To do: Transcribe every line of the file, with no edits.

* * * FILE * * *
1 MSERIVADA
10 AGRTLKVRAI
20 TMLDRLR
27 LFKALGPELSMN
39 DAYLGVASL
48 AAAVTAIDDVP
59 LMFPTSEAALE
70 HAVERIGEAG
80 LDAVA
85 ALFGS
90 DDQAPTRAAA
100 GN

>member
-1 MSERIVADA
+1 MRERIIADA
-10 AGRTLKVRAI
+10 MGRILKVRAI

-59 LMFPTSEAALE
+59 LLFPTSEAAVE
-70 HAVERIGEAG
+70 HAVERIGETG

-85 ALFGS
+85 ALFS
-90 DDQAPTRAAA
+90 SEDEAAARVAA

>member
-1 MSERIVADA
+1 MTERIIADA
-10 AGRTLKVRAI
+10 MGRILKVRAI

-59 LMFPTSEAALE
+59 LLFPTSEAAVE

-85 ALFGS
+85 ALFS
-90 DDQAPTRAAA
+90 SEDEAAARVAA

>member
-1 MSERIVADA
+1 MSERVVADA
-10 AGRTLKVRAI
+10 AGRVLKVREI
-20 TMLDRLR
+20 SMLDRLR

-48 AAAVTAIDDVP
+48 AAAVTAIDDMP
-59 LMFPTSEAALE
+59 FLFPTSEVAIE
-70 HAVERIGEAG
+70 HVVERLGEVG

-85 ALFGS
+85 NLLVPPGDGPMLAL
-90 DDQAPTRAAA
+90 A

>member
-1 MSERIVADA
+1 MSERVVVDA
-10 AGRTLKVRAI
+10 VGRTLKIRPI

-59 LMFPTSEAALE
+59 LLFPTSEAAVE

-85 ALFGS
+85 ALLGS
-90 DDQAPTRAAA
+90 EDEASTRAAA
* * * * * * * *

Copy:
1 MSERIVADA
10 AGRTLKVRAI
20 TMLDRLR
27 LFKALGPELSMN
39 DAYLGVASL
48 AAAVTAIDDVP
59 LMFPTSEAALE
70 HAVERIGEAG
80 LDAVA
85 ALFGS
90 DDQAPTRAAA
100 GN

>member
-1 MSERIVADA
+1 MRERIIADA
-10 AGRTLKVRAI
+10 MGRILKVRAI

-59 LMFPTSEAALE
+59 LLFPTSEAAVE
-70 HAVERIGEAG
+70 HAVERIGETG

-85 ALFGS
+85 ALFS
-90 DDQAPTRAAA
+90 SEDEAAARVAA

>member
-1 MSERIVADA
+1 MTERIIADA
-10 AGRTLKVRAI
+10 MGRILKVRAI

-59 LMFPTSEAALE
+59 LLFPTSEAAVE

-85 ALFGS
+85 ALFS
-90 DDQAPTRAAA
+90 SEDEAAARVAA

>member
-1 MSERIVADA
+1 MSERVVADA
-10 AGRTLKVRAI
+10 AGRVLKVREI
-20 TMLDRLR
+20 SMLDRLR

-48 AAAVTAIDDVP
+48 AAAVTAIDDMP
-59 LMFPTSEAALE
+59 FLFPTSEVAIE
-70 HAVERIGEAG
+70 HVVERLGEVG

-85 ALFGS
+85 NLLVPPGDGPMLAL
-90 DDQAPTRAAA
+90 A

>member
-1 MSERIVADA
+1 MSERVVVDA
-10 AGRTLKVRAI
+10 VGRTLKIRPI

-59 LMFPTSEAALE
+59 LLFPTSEAAVE

-85 ALFGS
+85 ALLGS
-90 DDQAPTRAAA
+90 EDEASTRAAA